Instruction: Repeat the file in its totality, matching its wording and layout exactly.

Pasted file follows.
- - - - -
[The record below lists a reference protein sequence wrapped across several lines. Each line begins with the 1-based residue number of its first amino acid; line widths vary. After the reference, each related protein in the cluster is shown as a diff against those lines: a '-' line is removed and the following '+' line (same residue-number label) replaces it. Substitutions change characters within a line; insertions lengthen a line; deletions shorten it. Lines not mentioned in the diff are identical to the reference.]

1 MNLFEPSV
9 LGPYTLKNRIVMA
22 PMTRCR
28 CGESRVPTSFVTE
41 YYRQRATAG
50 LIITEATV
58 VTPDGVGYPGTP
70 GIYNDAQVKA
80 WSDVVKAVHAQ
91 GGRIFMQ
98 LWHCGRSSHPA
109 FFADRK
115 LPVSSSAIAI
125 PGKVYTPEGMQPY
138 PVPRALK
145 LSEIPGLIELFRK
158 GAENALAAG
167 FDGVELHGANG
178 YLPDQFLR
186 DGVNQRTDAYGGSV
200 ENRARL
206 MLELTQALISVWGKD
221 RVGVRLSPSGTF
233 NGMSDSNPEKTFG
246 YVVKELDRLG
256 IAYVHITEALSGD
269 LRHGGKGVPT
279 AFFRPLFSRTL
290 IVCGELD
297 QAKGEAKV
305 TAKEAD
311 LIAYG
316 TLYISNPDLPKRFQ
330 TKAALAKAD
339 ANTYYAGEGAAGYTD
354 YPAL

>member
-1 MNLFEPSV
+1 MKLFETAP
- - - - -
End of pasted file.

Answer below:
[The record below lists a reference protein sequence wrapped across several lines. Each line begins with the 1-based residue number of its first amino acid; line widths vary. After the reference, each related protein in the cluster is shown as a diff against those lines: a '-' line is removed and the following '+' line (same residue-number label) replaces it. Substitutions change characters within a line; insertions lengthen a line; deletions shorten it. Lines not mentioned in the diff are identical to the reference.]

1 MNLFEPSV
9 LGPYTLKNRIVMA
22 PMTRCR
28 CGESRVPTSFVTE
41 YYRQRATAG
50 LIITEATV
58 VTPDGVGYPGTP
70 GIYNDAQVKA
80 WSDVVKAVHAQ
91 GGRIFMQ
98 LWHCGRSSHPA
109 FFADRK
115 LPVSSSAIAI
125 PGKVYTPEGMQPY
138 PVPRALK
145 LSEIPGLIELFRK
158 GAENALAAG
167 FDGVELHGANG
178 YLPDQFLR
186 DGVNQRTDAYGGSV
200 ENRARL
206 MLELTQALISVWGKD
221 RVGVRLSPSGTF
233 NGMSDSNPEKTFG
246 YVVKELDRLG
256 IAYVHITEALSGD
269 LRHGGKGVPT
279 AFFRPLFSRTL
290 IVCGELD
297 QAKGEAKV
305 TAKEAD
311 LIAYG
316 TLYISNPDLPKRFQ
330 TKAALAKAD
339 ANTYYAGEGAAGYTD
354 YPAL

>member
-1 MNLFEPSV
+1 MKLFETAP